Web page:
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Behavior of acorns from hybrids
Q.We have a question about the behavior of acorns from hybrid live oak trees. We and our neighbors have lots of the trees, and they produce lots of acorns. Many of the acorns germinate. The resulting trees have leaves with margins which, instead of being relatively smooth, are much more serrated than the leaves on the parent trees.
So we’re puzzled. First, I thought that hybrid plants didn’t produce seed that will germinate to produce a second generation -- at least that’s what I’ve been told related to packages of hybrid seed for the vegetable garden. Then, if hybrids can produce viable seed, how is it that the offspring have different leaves?
A. The serrated edges are a common characteristic of juvenile live oak seedlings. They change as they mature.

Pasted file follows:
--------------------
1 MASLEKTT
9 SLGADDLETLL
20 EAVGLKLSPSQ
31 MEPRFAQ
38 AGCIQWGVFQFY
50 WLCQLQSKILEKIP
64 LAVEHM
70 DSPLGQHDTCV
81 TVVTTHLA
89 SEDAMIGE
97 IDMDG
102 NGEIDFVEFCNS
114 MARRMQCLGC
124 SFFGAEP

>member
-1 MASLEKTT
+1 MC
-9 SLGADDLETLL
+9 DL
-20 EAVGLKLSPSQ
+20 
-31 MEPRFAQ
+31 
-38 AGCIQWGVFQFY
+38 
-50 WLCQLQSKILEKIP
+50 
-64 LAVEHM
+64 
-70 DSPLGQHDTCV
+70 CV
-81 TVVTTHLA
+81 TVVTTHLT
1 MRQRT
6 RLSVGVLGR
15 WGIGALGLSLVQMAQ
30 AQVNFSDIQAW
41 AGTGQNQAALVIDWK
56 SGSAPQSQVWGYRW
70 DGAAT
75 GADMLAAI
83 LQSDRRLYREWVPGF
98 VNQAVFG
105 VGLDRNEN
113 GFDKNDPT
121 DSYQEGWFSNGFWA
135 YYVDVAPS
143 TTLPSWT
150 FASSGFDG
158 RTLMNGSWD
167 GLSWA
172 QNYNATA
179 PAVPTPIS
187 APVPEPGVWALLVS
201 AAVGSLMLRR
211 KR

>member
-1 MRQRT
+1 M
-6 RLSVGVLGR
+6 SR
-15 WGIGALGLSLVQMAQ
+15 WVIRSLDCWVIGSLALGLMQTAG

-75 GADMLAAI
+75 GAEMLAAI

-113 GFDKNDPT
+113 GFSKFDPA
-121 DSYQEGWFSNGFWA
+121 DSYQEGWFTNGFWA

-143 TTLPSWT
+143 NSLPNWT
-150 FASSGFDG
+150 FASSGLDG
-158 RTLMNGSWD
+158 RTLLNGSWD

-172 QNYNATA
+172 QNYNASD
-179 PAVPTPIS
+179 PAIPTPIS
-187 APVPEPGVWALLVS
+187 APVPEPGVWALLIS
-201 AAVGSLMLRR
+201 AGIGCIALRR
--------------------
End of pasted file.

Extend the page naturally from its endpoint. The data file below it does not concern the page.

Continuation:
All oaks are grown from seed and thus are hybrids. All the acorns they produce are also hybrid and capable of germinating. Most hybridized vegetables and flowers produce viable seeds. The progeny represent the diversity of the seed’s parentage and thus only a few reproduce the desirable F1 generation form. There can be complex hybridization schemes that result in sterile progeny, but most don’t.
Calvin Finch is a horticulturist and the San Antonio Water System’s project director of regional initiatives and special projects. Hear him on “Gardening South Texas” on KLUP 930 AM radio Saturdays noon to 2 p.m., and 1-3 p.m. Sundays. Or, e-mail him at email@example.com.
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